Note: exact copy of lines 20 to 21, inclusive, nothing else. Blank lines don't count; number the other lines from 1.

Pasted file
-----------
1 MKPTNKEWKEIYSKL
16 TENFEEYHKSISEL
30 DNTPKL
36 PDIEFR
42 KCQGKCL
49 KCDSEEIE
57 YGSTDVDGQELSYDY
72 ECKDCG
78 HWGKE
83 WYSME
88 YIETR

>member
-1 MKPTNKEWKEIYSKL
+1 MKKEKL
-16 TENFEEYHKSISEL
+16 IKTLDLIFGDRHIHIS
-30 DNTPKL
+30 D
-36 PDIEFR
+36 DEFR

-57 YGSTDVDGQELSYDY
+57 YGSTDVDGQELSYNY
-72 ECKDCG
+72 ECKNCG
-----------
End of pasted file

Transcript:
+36 DEFR

-57 YGSTDVDGQELSYDY